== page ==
The vessel showing the sacrifice of the Golden Fleece ram is the centerpiece of the exhibition on the Golden Fleece and the quest of Jason and the Argonauts.
The artifacts on display come from a private collection so little is known about where the silver kantharos with the sacrifice of the golden ram was originally discovered.
#5. This Silver Kylix Showing Theseus with the Marathonian Bull
445 – 440 BC
The silver kylix depicting Theseus with the Marathonian Bull dates back to 445 – 440 BC. Photo: National Gallery of Arts, Sofia
Another very intriguing item from the same exhibition has been a silver kylix (ancient wine cup) also depicting the top Antiquity hero from Attica, Theseus, but with the Marathonian Bull. The kylix dates back to 445-440 BC.
The Attica red-figure pottery krater with Oedipus and the Sphinx discovered in Bulgaria’s Sozopol is dated to the second quarter of the 5th century BC. Photo: ArchaeologyinBulgaria.com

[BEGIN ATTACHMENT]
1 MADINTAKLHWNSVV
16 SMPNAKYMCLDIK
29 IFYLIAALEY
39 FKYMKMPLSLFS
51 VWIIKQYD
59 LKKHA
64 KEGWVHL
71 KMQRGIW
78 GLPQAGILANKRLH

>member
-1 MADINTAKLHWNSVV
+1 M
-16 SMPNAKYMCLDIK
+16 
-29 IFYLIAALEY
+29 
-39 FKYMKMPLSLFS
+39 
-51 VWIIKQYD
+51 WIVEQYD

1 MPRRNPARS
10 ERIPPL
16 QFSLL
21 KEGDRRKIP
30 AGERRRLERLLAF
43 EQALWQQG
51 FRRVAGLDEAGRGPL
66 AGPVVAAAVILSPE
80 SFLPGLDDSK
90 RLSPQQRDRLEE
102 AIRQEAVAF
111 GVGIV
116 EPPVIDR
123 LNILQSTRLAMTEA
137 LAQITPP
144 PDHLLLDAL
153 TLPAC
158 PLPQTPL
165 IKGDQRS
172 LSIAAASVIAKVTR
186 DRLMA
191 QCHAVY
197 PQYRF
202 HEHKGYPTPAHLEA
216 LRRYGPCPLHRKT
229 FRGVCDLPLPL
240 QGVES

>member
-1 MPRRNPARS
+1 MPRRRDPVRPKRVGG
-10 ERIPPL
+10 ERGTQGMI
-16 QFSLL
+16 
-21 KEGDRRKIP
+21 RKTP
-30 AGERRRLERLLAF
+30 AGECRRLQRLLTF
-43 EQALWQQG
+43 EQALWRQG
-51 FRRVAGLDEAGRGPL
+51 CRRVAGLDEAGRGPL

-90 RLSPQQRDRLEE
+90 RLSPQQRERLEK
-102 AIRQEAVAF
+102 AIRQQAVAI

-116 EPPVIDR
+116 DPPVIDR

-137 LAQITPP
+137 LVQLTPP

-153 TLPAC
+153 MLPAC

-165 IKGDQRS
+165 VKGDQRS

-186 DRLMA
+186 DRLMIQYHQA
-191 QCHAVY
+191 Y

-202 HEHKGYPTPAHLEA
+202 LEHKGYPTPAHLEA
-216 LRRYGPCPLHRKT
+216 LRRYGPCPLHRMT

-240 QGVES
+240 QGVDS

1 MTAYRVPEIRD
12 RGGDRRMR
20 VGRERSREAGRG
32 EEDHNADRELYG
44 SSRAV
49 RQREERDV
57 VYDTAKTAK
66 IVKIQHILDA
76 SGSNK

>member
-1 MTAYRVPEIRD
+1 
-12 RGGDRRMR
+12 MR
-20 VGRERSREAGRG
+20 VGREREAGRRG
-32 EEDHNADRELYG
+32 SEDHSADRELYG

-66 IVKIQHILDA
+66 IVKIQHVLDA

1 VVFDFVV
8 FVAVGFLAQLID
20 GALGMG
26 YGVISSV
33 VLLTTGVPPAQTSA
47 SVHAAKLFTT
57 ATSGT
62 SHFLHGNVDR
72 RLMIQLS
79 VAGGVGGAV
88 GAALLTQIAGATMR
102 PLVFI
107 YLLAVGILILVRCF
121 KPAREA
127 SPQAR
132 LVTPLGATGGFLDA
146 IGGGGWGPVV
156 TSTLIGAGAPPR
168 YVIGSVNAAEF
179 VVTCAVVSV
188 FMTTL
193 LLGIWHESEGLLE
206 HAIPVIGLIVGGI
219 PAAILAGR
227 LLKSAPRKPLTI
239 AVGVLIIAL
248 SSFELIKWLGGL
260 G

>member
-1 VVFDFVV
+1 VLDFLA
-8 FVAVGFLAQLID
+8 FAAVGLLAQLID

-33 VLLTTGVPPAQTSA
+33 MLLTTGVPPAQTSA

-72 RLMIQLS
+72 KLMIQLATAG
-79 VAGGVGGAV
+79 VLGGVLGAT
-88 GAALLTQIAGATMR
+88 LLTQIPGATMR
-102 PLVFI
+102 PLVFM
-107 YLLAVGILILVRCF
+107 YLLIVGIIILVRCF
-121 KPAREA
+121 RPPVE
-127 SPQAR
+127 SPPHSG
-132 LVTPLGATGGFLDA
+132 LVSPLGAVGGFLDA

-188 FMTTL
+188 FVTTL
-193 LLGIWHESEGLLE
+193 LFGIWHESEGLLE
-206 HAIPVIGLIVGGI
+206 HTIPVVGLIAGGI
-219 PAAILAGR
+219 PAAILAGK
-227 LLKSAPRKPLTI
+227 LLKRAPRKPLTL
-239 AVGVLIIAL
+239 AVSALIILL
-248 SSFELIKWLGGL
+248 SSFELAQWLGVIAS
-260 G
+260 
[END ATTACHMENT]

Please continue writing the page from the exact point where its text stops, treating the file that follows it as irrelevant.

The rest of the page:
Ancient Greek red-figure pottery from the Attica Peninsula with its mythology scenes is a huge topic in itself. But there should be no hesitation to include this well-preserved krater, a fresh find from the Ancient Greek colony of Apollonia Pontica (today’s Bulgarian Black Sea town of Sozopol) in this list.
Depicting Oedipus and the Sphinx, a scene from Ancient Greek mythology in which Oedipus answers the riddle of the Sphinx, this intact red-figure pottery krater (a special vessel for mixing wine (and water)) is probably the most impressive find from the 2017 rescue excavations in Sozopol.
The krater with Oedipus and the Sphinx has now been unveiled to the public in the 2017 Bulgarian Archaeology Exhibition at the National Institute and Museum of Archaeology in Sofia.
According to the Oedipus myths, the Sphinx, a mythical creature with a human head and a lion’s body, guarded the entrance to the Ancient Greek city of Thebes. The Sphinx would ask travelers a riddle to let them pass, and would strangle and devour those who would fail to give the right answer.